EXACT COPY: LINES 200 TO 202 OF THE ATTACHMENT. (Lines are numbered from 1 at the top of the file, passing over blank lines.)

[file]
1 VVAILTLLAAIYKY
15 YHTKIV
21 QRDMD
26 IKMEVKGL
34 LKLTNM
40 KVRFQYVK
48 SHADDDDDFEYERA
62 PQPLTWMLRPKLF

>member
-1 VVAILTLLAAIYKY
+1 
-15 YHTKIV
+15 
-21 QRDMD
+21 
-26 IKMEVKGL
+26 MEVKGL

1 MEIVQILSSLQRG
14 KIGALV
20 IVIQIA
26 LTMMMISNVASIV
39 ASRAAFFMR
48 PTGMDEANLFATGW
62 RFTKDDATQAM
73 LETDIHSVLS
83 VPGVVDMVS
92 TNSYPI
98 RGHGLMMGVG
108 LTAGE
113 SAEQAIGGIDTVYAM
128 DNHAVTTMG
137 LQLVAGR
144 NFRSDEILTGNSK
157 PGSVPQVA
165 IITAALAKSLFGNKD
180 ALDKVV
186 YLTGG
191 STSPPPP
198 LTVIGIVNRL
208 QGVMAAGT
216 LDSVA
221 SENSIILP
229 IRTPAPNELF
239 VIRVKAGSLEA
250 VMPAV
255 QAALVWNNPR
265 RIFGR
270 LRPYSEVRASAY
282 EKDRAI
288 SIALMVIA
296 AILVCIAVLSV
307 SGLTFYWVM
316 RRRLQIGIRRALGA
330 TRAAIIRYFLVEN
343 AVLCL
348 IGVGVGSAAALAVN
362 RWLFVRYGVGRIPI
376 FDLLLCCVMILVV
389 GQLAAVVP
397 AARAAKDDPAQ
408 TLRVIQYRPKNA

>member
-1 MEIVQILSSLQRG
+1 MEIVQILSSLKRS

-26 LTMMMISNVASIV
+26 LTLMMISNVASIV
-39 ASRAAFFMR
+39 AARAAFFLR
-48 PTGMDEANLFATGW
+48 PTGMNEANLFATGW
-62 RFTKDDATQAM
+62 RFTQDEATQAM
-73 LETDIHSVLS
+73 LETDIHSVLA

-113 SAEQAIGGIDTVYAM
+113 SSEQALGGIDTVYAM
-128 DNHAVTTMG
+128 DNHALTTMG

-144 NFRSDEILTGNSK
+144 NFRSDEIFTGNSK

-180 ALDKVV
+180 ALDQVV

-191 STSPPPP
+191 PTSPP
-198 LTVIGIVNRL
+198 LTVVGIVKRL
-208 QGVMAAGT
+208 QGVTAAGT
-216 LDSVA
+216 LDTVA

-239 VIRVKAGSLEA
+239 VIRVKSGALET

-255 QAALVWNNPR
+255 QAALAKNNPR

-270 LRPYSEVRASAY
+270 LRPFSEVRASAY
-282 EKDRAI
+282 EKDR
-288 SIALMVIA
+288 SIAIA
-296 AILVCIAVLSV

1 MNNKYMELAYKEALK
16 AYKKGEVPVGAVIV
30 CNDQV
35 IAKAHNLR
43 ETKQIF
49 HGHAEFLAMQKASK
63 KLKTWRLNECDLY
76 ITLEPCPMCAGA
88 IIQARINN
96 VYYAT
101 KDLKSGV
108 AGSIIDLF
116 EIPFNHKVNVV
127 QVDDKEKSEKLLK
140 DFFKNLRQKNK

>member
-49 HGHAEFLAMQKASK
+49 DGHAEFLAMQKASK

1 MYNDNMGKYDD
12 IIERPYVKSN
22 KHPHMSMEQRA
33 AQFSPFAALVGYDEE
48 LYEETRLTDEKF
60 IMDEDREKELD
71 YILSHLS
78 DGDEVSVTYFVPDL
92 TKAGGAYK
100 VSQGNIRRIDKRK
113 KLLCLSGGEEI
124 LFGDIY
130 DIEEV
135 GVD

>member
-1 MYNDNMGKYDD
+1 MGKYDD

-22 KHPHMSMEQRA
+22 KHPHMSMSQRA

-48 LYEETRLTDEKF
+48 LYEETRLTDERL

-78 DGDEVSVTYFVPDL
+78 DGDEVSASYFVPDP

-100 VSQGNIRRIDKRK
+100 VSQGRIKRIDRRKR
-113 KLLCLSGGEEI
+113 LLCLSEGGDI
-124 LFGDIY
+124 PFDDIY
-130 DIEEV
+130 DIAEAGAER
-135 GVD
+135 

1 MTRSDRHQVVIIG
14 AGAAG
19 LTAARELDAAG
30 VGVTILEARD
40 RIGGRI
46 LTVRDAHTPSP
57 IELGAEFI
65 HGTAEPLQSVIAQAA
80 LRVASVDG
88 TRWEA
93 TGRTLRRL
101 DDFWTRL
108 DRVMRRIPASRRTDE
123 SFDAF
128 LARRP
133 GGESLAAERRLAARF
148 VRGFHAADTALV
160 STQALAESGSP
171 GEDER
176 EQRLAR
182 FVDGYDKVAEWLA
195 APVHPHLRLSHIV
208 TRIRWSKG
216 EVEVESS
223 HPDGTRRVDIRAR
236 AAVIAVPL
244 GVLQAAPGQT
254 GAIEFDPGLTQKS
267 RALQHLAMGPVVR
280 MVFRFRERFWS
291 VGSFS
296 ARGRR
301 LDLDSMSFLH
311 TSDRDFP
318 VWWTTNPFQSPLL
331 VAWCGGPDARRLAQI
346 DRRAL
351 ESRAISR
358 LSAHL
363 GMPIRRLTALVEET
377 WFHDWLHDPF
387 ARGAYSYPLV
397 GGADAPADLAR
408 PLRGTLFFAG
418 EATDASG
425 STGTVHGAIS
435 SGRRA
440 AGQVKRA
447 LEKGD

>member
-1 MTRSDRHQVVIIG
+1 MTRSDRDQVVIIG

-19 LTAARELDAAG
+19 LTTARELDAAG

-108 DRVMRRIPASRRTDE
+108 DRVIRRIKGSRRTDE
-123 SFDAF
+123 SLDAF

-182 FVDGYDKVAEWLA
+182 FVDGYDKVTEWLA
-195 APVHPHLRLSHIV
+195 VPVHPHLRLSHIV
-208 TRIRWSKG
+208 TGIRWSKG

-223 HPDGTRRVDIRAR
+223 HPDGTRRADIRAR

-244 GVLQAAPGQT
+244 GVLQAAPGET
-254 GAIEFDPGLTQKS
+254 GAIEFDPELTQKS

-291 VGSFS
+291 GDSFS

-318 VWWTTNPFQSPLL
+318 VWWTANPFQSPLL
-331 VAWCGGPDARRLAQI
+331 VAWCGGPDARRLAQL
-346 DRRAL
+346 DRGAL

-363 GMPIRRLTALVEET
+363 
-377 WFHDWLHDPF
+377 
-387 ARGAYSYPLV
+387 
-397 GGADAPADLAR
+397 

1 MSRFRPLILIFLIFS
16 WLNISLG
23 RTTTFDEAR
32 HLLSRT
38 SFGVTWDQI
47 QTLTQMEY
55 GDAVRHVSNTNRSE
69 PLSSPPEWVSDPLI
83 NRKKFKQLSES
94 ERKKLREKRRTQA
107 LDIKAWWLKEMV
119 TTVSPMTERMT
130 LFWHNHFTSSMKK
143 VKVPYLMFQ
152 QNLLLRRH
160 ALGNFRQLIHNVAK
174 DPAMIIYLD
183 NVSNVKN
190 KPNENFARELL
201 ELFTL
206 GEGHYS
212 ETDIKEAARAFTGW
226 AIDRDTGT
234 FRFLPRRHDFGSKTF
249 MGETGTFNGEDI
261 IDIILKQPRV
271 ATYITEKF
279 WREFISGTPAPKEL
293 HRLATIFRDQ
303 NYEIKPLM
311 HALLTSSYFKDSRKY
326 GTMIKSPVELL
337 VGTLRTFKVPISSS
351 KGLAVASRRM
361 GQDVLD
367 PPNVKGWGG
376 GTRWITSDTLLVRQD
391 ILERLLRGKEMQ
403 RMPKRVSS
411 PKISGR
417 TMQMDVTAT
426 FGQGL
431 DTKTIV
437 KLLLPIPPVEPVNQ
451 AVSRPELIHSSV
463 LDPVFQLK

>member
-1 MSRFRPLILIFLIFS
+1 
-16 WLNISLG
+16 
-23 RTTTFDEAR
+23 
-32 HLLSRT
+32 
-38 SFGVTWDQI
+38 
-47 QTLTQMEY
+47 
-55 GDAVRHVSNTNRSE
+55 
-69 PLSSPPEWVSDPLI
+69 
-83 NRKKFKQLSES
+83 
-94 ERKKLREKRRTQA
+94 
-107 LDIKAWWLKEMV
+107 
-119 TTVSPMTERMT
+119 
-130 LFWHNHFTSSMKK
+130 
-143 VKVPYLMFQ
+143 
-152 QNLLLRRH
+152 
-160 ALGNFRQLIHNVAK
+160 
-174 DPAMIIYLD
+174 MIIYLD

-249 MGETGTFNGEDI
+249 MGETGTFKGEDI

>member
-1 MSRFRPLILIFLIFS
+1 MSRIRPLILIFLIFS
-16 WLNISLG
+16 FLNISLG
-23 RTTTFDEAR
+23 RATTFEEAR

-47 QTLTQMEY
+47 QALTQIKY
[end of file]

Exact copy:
440 AGQVKRA
447 LEKGD

>member